9 songs that will make you feel empowered

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We present you these feminist songs that will make you feel empowered and give you encouragement

9 songs that will make you feel empowered

Last December Miley Cyrus launched her own feminist version of the carol "Santa Baby" and the internet went crazy. We show you here a list of feminist songs that will make you feel empowered and give you encouragement on a bad day. Some are in Spanish and others in English, there is something for everyone!

Leer en español: 9 canciones que te harán sentir empoderada

Hijabi, Mona Haydar

Mona Haydar is a rapper and American activist. This was her debut song and her best-known track. In it, she defends the use of the hijab while reaffirming herself as a ferocious feminist. In the lyrics, she affirms that it is not her duty as a Muslim woman to educate the ignorant about her culture, and the chorus says that she "continues to"wraping my hijabi".

Quiero bailar, Ivy Queen

The reggaeton diva, the Puerto Rican Ivy Queen, spoke of consensus before the #MeToo era. This song was released in 2004 as a single from her debut album Diva. The lyrics speak of a man who hopes to have sex with a woman after dancing reggaeton. Ivy tells these men that "I am the one that command, I am the one who decides when we go to the mambo" and she clarifies that "you can provoke me, that does not mean that I'm going to bed." ("yo soy la que mando, yo soy la que decide cuando vamos al mambo" y les aclara que "si tu me puedes provocar eso no quiere decir que pa la cama voy").

Independent Women , Destiny's Child

The female group that incubated what would later be pop star Beyoncé released this track in 2001. It is undoubtedly a hymn to women's economic independence. In the lyrics, the four Destiny's Child girls call on "all the women who are independent, raise their hands, all the girls who make money, raise their hands".

Just a girl , No Doubt

Another band that gave birth to a pop star. This time it's about No Doubt, the ska-punk band where Gwen Stefani started. This song, written by the same Gwen Stefani, mocks and criticizes the society dominated by men and the stereotype of the "girl" who needs to be protected. Its lyrics are famous because they are is sarcastic from beginning to end. The chorus says "Because I'm just a girl, I prefer not to be / because they will not let me drive late at night / I'm just a girl, I guess I'm some kind of weirdness / Because everyone sits down to see me with their eyes / I'm just one girl, look at me well / just a typical prototype".

Also read: 5 women that are changing the reggaeton

Yo no soy esa mujer, Paulina Rubio

In Mexico Paulina Rubio was also worried about breaking stereotypes about femininity. In 2001 she released Yo no soy esa mujer as part of her album Paulina . In it criticizes the "false idea of love" that dictates that women should stay at home and be obedient and clarifies that he prefers to have a broken heart to be "the one who signs a paper and gives you his life". The chorus says "I am not that woman who does not leave home, and who puts at your feet the best of her soul, I will not become the echo of your voice, in a corner ... I am not that woman". A strong criticism of the institution of marriage.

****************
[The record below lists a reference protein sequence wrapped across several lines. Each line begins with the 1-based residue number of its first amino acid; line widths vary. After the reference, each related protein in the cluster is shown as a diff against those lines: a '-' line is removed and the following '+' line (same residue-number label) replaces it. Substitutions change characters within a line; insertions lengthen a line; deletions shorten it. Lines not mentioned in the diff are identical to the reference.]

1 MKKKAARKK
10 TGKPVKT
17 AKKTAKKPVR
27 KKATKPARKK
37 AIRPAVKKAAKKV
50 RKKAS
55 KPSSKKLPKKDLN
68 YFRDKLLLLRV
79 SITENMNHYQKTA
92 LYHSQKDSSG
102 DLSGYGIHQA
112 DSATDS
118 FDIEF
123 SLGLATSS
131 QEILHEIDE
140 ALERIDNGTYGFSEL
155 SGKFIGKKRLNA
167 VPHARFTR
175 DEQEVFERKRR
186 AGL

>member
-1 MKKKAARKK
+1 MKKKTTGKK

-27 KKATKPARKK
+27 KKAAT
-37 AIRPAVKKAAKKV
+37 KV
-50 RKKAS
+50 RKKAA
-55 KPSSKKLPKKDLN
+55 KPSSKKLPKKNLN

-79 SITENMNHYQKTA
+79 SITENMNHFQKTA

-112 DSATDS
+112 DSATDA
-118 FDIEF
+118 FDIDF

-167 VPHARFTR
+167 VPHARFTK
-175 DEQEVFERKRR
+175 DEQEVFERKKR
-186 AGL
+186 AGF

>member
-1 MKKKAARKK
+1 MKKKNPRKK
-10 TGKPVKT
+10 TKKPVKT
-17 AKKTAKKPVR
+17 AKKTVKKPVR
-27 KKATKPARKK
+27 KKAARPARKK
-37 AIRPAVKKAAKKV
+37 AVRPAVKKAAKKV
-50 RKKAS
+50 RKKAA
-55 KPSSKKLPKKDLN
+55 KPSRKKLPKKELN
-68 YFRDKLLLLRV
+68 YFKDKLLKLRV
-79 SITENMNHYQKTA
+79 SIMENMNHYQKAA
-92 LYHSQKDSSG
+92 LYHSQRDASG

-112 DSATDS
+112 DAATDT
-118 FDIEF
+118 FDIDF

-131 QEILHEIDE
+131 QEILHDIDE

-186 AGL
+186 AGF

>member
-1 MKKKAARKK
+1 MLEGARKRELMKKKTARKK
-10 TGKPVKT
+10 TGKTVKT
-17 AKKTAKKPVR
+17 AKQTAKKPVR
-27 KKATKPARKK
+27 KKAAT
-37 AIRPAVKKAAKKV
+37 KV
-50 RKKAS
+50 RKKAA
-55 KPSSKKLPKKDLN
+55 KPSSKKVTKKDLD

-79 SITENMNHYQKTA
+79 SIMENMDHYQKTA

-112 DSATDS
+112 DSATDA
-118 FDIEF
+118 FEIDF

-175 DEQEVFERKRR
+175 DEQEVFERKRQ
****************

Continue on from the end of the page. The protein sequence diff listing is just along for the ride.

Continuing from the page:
Girls Just Wanna Have Fun , Cindy Lauper

The feminist anthems are not a thing of the 2000s. In the 80s Cindy Lauper became famous with Girls Just Wanna Have Fun, which although not as fierce in its rhythm or in its lyrics, does defend the same thing that Gwen Stefani would defend years later: the right of women to have fun and not respond to the stereotype of modesty. Cindy Lauper says in her song: "Some guys take a pretty girl / and hide her from the rest of the world / I want to be the one who walks straight to the sun / Oh the girls that we just want to have fun". It is a song of feminine rebellion.

El estuche, Aterciopelados

The Colombian ninth rock band released this track in 1998. The song is not necessarily feminist, as it talks above all about looking inside and not outside. It is a song against vanity and social pressure that obeys a stereotype of beauty. However, the lyrics of the song show awareness that this stereotype puts more pressure on women, because it refers to the measures that are created as those of a perfect woman: "90, 60, 90, add 240". The song reminds women that "it is not a commandment to be the diva of the moment" and in the end invites them to "Grasp!, Make yourself worthy".

Punk Prayer , Pussy Riot

The famous punk band and feminist collective Pussy Riot played this song in the performance that made them famous in the Cathedral of Christ the Savior of Moscow. In the lyrics, they ask the Virgin Mary to liberate them from patriarchy and to vanish Putin. The Russian singers here make use of one of the few powerful female figures within Catholicism to launch a feminist message in the middle of the regime they consider authoritarian of Vladimir Putin.

No controles, Flans

Although this song was originally written by Nacho Cano, a member of the Spanish group Mecano, it was popularized in Latin America by the Mexican techno-pop trio Flans in 1985. In the lyrics of this song, the girls in the band ask their couple that do not control them. The chorus says: "Do not control my clothes, do not control my senses".


LatinAmerican Post | Juliana Rodríguez Pabón

Translated from "Canciones que te harán sentir empoderada"